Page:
So, how do I let my light shine as a Christian? It takes faith and obeying all of God’s commandments, but we can’t be faithful or obedient Christians without serving. The term “Christian,” in its simplest form, means “little Christ.” Jesus himself stated that he came to Earth not to serve, but to serve people. Therefore, if I want to be a little Christ, I have to serve and not expect to be served. Most of the world would probably regard humble service to others as the greatest acts of kindness, yet many of us don’t humble ourselves.

Ephesians 2:10 states, “For we are God’s workmanship, created in Christ Jesus to do good works, which God prepared for us in advance to do.” Believe it or not, we are wired for good works. Don’t let the excuses the world gives for bad behaviors fool us. Since God created me for good works, I should want to serve.

There is a lady named April in my community who embodies this kind of services perhaps more than anyone I know. Each year she organizes a day of service she aptly called “Matthew 5:16 Day.” April and her family are models of Christian servant hood. They are the foundation of their church and our local Emmaus community. In the span of about 15 years, though, they also lost both their father and step-father to cancer. While others might have questioned their faith, April and her family solidified theirs even more and even seemed to kick it up a few notches.

In the inaugural year of 2009 more than 300 people showed up to serve the Lord for Matthew 5:16 Day. Clothed in bright yellow shirts emblazoned with the Matthew 5:16 scripture, we set out to do good deeds in the community for eight hours that sunny Saturday. Those acts ranged from writing cards of encouragement for shut-ins to painting playground equipment at the local park. It was an unbelievable spiritual high that was pretty much solely the brainchild of April. In the years since 2009, April has been able to grow the day so that three other nearby communities are participating. She has able to get grants to help fund the day. She has passion for this day of service.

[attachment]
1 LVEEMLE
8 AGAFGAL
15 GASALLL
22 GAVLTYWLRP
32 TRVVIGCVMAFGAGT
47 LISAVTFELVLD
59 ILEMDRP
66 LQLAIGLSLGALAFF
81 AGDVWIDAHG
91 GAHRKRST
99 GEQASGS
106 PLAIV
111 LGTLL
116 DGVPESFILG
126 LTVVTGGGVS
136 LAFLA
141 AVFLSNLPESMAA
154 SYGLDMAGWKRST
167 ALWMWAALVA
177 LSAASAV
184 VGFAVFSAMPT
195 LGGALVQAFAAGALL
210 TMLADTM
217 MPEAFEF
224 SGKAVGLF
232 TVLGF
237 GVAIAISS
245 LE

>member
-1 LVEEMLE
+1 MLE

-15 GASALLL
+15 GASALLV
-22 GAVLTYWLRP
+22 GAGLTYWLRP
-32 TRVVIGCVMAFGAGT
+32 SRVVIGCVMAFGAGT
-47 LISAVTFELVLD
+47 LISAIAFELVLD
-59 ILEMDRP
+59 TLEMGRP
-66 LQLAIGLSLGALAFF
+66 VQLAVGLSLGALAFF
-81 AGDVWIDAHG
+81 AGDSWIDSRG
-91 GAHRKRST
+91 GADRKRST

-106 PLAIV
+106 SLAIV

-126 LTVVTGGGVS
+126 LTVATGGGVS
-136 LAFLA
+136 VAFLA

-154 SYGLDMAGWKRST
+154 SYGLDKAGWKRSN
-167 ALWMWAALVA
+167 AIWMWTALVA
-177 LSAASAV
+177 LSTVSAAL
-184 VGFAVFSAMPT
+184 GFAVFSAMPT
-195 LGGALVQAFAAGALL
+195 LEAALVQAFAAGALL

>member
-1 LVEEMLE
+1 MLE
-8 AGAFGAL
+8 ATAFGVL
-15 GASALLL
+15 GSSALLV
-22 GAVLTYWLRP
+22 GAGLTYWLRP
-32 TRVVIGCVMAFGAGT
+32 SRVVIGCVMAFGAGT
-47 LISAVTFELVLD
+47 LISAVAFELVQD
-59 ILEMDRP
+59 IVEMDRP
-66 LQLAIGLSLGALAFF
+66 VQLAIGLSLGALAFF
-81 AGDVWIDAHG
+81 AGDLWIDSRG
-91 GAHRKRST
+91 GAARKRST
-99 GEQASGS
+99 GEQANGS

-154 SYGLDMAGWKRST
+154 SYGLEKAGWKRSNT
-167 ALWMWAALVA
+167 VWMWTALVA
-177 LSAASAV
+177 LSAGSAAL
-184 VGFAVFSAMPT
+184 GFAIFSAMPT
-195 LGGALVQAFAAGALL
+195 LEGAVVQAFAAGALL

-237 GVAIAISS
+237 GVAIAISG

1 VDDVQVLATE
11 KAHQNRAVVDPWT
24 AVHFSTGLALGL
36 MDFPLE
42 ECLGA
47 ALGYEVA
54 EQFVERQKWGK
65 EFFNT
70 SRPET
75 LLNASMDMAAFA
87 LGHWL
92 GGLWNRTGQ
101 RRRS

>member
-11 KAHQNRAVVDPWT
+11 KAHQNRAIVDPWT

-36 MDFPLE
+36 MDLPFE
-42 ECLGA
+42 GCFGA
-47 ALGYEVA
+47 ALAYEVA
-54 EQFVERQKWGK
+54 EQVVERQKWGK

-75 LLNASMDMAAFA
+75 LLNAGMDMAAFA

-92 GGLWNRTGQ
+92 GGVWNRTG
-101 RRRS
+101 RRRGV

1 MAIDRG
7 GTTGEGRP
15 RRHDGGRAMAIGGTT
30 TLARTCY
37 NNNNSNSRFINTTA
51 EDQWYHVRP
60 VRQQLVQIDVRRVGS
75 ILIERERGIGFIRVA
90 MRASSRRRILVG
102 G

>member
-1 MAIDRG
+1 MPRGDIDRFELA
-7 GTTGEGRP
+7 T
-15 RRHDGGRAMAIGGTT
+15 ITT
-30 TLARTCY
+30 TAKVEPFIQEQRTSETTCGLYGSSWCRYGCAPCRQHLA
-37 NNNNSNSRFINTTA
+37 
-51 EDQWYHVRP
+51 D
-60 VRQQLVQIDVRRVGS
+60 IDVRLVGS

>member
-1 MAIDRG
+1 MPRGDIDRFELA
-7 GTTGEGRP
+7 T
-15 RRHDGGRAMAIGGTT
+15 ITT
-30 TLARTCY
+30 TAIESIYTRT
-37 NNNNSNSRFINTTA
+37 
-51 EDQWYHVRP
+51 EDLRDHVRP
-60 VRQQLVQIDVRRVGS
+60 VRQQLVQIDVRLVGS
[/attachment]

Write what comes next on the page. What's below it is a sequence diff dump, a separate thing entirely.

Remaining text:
Unfortunately, not everyone in the community has April’s passion. Our small community is largely rural and has a population of more than 3,000 people. So, do the math. Even in the first year of the annual event, while it was obviously noticeable and definitely successful to those who participated, not even 10 percent of the community was involved. I know there are more than 300 church-goers who call themselves Christians in our community.

It Matthew 20:28 that Jesus said, “For even the Son of Man came not to be served but to serve others…” Sure, some of those who don’t serve on Matthew 5:16 Day probably have viable excuses but I can’t help but be disappointed that not everyone takes Jesus’s example of servant hood as seriously as April. Since 2009, the timeframe for this community service day has been reduced to three hours and the number of participants has diminished to less than 200! The lights that serve are bright but there just aren’t enough lights!

In my readings of the Bible, I’ve discovered 12 core commandments God, either himself or through Jesus, spoke directly to us to use as a roadmap for earthly obedience and service. Ten of them he etched in stone, twice! If we aren’t obeying them then we aren’t obeying God and we’ve already fallen short of service to him before we can even get to service of our fellow man. These commandments are, like the Bible where they are found, double-edged swords. Obeying them completely serves both God and our fellow man. God’s word works that way. It can be applied to every one of life’s moments. So, if we want to follow the example Jesus mentioned in Matthew 20:28, we have to start by following these 12 commands at the very minimum.